THURROCK MP, Jacke Doyle Price rose on the floor of the House of Commons to enter a debate on immigration.
Ms Doyle Price said: “It is a pleasure to address this very mature debate on what can be an emotive subject. Because of its emotiveness, there has been some reticence on the part of mainstream politicians to address it in any substantial way, which has led to a belief among some of our constituents that we are out of touch with their concerns. As many hon. Members have said, that has left the agenda open to those with more sinister motives. I am grateful, therefore, to have the opportunity to address the subject.
I am proud that we in this country have given a safe haven to those fleeing persecution, that we are seen as a beacon of freedom and opportunity and that so many people wish to pursue their lives here, but for too long, our borders have been too open. We have allowed levels of migration beyond what our society can manage, as my right hon. Friend Nicholas Soames so eloquently expressed. That brings a risk to the liberal values that Britons take for granted. I would also like to make it clear that in my experience this is not an issue that divides communities on the basis of race, unless the people addressing it approach it with racist values. Some of the biggest critics of the way in which migration has been handled are our established ethnic minority communities who are fully integrated into society. The problems associated with immigration relate to volume and criminality, not race. With that in mind, I want to focus my comments on illegal immigration.
The Government have taken welcome steps to limit legal migration, but the tools that they have employed will not have a significant impact on those who are happy to break the law to enter our country. The Government need to do more to improve enforcement and they need to examine whether any aspect of our law needs to change to enable this. In particular, I wish to highlight the weaknesses in the Human Rights Act 1998 which are impeding the ability of the UK Border Agency and the Government to enforce rules effectively against those who have overstayed and should be removed.
One example is the right to a family life, which appears to be fuelling the idea that all people need to do is have a baby and their application will have to be approved. I have lost count of the number of cases of that that I have seen in my surgeries. I have also had examples of people finding fiancées or manufacturing relationships. In particular, because of the right to free movement, those relationships do not need to be with British citizens, but with people from anywhere across the EU.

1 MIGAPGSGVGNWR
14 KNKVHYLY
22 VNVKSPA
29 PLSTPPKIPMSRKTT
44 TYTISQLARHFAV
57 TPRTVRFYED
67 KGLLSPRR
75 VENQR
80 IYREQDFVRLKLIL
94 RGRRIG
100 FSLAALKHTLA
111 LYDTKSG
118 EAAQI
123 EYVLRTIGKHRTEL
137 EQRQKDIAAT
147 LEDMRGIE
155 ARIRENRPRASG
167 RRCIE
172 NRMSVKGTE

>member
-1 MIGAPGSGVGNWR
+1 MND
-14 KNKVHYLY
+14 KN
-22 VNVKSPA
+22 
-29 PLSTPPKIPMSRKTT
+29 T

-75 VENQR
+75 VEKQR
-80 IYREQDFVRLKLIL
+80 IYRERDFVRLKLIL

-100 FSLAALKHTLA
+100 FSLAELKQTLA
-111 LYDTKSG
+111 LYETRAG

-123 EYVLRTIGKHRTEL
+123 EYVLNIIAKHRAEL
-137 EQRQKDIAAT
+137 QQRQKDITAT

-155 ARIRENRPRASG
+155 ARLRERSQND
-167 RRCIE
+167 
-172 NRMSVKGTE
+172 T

One gentleman who came to see me was applying for leave to remain because he was engaged to be married to his fiancée who was from Latvia. Only a matter of weeks after receiving leave to remain he came to see me to say that they had separated and, although they had not actually married, she had taken out several loans using his surname and he was being pursued for the debts. I am sorry to say that I did not have much sympathy for him.
I am pleased that the Government have taken action to tackle sham marriages, and I pay particular tribute to Father Tim Codling of St John’s church in Tilbury, who suddenly realised that he was officiating at a lot of weddings between eastern Europeans and Africans, who were often wearing ill-fitting wedding outfits. He alerted the UKBA which unearthed a major sham wedding scam, which led to severe prison sentences for the main perpetrators—all very welcome.
Of the 200-plus immigration cases I have handled, approximately half of them involved people who had broken the immigration rules in some way and ended up staying here illegally for a prolonged period. That issue has to be tackled as a matter of urgency. I appreciate that it is very difficult. Often these people assume numerous identities and put in multiple claims, all of which slows down the UKBA’s attempt to catch up with them. More often than not, the authorities cannot catch up with them, with the result that we cannot begin to quantify with any accuracy the number of people who are here who should not be.
When such people come to see me, I ask how they are supporting themselves given that they are not legally allowed to work because of their immigration status. They say that they are supported by their friends and family. I think it is a fair assumption that they are working illegally, and we need to take more action to tackle some of those abuses.
My hon. Friend the Minister referred to the recent case of a bogus asylum seeker who had managed to claim up to £400,000 of benefits by making illegal claims for disability allowances. It is a case that demonstrates not only the social evil of benefit tourism, which is ripping off the British taxpayer, but the way that people intent on coming to this country illegally will exploit the asylum system and our good will in wishing to provide a safe haven for those escaping persecution. The more desperate effect is that such behaviour also undermines public sympathy for these people. We need a way to appraise asylum claims more quickly.
Those are clear failings on the part of the UKBA, but it is simply overwhelmed by the size of the task in the face of these abuses. I have talked about the policy changes needed to curb immigration, and I encourage the Minister to look at how the law can be strengthened so that when criminality is identified it is dealt with promptly and effectively, and we can tackle the problem of illegal immigration.”